Before purchasing a flood insurance policy, it’s important to understand what is considered a flood.

A flood is “a general and temporary condition of partial or complete inundation of two or more acres of normally dry land area, or of two or more properties (at least one of which is the policyholder's property).”1

Flood insurance kicks in when the following conditions are met:

  • Overflow of inland or tidal waters
  • Unusual and rapid accumulation or runoff of surface waters from any source
  • Mudflow
  • Collapse or subsidence of land along the shore of a lake or similar body of water as a result of erosion or undermining caused by waves or currents of water exceeding anticipated cyclical levels that result in a flood as defined above

When to Purchase Flood Insurance

We realize that not everyone feels the need to carry flood or earthquake insurance, but we do want you to be well informed.

We can’t predict when that 100-year storm will hit, but we can provide clients with the accurate information they need to make the best decision for their family.

Find out what flood zone you live in.

You’ve discovered your flood zone, now what?

Go online and search your zone in your favorite search engine. Let’s say your flood zone is Zone X. These are areas determined to fall between the 100-year and 500-year floodplain and are areas of moderate or minimal hazard from flood.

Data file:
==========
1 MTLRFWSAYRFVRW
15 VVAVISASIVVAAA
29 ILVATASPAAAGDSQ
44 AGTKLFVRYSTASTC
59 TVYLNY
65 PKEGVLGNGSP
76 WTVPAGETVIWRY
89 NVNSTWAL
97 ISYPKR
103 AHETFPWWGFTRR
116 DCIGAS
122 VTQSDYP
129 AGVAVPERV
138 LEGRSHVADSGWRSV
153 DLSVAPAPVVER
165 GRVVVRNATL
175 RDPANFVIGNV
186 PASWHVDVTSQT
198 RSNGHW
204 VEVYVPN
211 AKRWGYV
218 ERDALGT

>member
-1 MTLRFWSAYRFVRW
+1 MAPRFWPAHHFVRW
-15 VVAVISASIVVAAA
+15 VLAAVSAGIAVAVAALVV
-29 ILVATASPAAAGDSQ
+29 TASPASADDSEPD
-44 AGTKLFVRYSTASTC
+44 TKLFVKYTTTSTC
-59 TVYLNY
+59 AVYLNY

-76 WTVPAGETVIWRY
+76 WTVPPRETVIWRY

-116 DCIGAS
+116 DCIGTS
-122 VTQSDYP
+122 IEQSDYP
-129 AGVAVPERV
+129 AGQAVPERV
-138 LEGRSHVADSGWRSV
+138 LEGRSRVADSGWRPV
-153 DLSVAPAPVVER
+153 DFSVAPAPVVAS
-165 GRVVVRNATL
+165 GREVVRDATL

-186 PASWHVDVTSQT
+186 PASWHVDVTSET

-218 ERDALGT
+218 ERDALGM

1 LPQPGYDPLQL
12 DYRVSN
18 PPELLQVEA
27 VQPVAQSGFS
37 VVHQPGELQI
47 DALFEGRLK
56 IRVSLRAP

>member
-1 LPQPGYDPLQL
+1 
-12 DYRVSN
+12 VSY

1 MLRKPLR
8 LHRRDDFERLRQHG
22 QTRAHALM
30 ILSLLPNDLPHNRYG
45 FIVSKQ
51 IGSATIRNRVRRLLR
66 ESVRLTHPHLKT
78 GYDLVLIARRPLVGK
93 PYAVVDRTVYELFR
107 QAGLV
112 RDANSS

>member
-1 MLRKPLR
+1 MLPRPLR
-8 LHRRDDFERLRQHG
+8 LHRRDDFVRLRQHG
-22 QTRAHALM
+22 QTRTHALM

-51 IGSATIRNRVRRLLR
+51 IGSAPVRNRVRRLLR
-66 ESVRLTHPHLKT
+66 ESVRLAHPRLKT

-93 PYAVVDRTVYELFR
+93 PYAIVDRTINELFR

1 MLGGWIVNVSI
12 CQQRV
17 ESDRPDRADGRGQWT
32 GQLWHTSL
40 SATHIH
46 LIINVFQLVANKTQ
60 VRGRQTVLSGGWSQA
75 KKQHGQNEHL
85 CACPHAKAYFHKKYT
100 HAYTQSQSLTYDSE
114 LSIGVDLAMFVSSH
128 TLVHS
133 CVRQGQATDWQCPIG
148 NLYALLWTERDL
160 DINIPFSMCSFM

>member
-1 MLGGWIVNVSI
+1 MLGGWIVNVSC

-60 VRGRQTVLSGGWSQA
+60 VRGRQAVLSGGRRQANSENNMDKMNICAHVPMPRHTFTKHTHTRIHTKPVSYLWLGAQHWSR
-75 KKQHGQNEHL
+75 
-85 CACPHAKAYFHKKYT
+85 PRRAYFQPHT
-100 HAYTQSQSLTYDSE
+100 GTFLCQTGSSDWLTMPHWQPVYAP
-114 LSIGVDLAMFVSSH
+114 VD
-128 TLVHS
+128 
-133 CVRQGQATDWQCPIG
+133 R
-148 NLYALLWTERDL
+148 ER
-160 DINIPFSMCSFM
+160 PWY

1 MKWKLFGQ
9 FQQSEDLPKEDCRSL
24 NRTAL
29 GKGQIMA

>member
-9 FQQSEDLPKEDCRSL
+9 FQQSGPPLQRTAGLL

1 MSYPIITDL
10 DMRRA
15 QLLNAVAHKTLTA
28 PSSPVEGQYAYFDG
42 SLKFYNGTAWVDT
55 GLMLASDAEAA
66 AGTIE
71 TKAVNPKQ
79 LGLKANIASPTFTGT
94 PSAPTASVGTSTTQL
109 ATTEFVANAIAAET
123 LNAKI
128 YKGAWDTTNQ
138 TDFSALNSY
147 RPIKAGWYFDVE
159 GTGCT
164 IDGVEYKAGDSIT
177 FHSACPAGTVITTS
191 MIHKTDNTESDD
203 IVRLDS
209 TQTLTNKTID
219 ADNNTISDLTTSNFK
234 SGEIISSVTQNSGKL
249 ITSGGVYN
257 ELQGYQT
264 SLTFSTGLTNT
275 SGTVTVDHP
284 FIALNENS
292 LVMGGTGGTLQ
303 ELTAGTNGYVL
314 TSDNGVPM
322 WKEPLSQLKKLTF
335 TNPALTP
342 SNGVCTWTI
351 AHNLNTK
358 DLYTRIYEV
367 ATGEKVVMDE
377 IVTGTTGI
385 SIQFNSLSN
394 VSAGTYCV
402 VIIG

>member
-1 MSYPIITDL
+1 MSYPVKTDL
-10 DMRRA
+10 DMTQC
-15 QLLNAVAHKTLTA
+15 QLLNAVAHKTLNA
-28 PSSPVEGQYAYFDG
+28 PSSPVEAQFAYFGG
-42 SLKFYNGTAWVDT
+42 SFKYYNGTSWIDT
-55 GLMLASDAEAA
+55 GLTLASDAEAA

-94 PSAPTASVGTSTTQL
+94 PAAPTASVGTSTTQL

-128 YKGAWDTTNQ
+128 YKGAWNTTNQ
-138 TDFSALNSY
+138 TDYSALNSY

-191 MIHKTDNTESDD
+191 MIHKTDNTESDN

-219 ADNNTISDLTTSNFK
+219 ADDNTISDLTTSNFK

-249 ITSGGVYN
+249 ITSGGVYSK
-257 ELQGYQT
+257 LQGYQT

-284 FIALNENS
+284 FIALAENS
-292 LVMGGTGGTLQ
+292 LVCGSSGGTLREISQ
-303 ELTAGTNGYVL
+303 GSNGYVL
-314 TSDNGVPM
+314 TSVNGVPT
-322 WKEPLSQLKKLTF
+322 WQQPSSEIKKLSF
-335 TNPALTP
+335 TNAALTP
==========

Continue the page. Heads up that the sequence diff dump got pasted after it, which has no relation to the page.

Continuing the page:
See how your home would have stood up to Hurricane Harvey.

The Cost of Flood Insurance

On average a low risk flood zone might cost $400-$500 a year to insure and is a small price to pay for peace of mind. Flooding can occur at any time and isn’t always from a tidal surge and more often than not low risk areas may be affected when catastrophic storm hits.

If you are interested in discussing if flood insurance is right for you or you need help in securing a quote, please give us a call at 804.320.0129.



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Do You Have Enough Coverage to Rebuild Your Home?

Selecting the proper amount of coverage is the single most important decision you can make with your Homeowners policy. Without it, you may not have enough coverage to rebuild after a total loss.